In studying human development in cultural-historical context, we must integrate multiple levels of analysis and strive to identify culture's imprint inside the contexts of socialization. Issues of methodology are complex. This paper argues that both comparative and historical-interpretive studies are valuable and indeed generative for each other, using as an example an international, collaborative research project focused on East African women and changing childrearing values. The site was Ngecha, a Gikuyu-speaking community in the Central Province of Kenya, during a period of rapid social change from an agrarian to a wage earning economy shortly after national independence (1968-1973). The experiences of Ngecha women highlighted their significant role as agents of social change in the village and stimulated the team to transform an ahistorical comparative investigation into a multifaceted case study with a strong historical component.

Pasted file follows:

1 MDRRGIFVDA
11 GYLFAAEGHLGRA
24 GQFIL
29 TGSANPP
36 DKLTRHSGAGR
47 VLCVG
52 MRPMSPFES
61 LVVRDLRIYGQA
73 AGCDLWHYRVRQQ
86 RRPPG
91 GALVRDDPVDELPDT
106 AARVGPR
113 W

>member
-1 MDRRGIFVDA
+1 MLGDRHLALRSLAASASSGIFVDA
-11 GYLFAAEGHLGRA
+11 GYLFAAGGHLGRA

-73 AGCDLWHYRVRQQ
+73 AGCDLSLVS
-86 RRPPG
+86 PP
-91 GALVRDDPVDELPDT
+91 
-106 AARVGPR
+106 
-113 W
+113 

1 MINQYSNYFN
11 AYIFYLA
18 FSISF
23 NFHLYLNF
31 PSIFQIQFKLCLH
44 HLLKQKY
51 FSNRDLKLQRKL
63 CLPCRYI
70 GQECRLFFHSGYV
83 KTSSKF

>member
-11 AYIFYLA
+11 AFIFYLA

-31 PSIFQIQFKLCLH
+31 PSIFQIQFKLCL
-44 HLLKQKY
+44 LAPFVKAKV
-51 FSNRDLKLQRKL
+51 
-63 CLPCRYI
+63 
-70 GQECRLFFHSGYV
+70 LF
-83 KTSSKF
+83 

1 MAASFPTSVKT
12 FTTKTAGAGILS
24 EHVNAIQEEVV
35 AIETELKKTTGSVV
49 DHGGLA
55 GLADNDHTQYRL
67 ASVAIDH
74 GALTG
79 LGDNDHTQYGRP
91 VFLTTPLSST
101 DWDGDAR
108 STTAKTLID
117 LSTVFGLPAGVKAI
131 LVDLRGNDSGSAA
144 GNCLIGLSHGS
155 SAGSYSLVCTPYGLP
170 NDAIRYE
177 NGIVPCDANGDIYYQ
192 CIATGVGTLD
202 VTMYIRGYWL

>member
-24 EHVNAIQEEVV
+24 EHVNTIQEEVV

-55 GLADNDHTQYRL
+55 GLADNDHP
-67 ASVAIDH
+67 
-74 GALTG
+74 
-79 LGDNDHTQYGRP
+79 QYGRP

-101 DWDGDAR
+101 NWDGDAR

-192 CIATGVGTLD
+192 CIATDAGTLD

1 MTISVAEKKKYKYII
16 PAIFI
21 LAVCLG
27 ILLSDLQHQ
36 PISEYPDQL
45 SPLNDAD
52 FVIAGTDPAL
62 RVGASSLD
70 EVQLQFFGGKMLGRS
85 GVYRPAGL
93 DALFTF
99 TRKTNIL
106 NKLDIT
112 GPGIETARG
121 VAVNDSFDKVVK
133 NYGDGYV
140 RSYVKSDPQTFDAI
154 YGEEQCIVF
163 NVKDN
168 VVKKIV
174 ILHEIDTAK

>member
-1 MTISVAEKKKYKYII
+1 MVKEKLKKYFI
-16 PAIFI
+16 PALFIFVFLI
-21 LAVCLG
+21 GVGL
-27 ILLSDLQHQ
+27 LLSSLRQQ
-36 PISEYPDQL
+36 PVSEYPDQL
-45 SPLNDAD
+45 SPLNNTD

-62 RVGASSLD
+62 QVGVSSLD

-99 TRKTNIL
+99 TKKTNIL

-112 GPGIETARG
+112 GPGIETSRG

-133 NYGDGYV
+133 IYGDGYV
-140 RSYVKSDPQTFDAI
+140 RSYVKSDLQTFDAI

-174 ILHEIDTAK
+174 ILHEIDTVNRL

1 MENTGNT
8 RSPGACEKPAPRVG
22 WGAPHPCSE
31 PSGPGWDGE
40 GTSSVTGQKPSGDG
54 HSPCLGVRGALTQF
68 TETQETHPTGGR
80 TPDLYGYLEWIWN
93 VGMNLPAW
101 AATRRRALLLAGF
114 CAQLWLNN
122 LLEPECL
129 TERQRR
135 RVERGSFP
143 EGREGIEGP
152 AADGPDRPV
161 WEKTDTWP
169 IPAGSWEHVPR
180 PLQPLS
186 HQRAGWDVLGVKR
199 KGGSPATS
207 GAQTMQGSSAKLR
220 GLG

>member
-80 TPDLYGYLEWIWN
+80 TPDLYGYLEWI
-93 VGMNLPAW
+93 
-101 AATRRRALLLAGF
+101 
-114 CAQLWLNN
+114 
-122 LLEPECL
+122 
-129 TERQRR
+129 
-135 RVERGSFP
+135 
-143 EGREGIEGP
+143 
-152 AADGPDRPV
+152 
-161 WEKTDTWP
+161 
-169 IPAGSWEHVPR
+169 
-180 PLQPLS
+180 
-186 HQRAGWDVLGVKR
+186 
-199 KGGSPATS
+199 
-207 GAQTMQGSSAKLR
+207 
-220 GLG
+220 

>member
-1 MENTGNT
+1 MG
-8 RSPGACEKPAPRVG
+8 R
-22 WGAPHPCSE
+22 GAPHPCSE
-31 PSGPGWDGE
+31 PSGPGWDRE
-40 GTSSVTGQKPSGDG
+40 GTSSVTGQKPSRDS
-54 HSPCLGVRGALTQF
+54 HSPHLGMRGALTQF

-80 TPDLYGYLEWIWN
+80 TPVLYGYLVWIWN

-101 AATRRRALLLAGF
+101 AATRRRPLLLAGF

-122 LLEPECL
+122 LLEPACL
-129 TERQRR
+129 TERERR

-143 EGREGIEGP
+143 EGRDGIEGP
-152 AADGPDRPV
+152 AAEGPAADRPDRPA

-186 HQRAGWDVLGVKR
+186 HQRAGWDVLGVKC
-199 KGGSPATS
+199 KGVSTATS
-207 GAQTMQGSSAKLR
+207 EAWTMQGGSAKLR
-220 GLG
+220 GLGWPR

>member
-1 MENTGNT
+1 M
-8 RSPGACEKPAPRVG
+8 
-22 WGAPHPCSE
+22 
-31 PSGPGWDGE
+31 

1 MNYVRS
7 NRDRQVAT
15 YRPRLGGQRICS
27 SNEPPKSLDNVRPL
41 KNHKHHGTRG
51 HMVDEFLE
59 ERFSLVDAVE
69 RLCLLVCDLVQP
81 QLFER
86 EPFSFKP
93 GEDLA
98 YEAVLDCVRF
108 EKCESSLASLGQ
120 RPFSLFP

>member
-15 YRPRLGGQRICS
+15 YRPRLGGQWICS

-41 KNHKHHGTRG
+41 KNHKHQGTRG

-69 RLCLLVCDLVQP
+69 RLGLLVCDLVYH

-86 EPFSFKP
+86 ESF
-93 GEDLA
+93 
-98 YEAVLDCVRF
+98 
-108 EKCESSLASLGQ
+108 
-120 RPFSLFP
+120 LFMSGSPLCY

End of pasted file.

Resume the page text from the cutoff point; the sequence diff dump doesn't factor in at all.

- Cultural/historical context
- International research
- Women and economic development
ASJC Scopus subject areas
- Developmental and Educational Psychology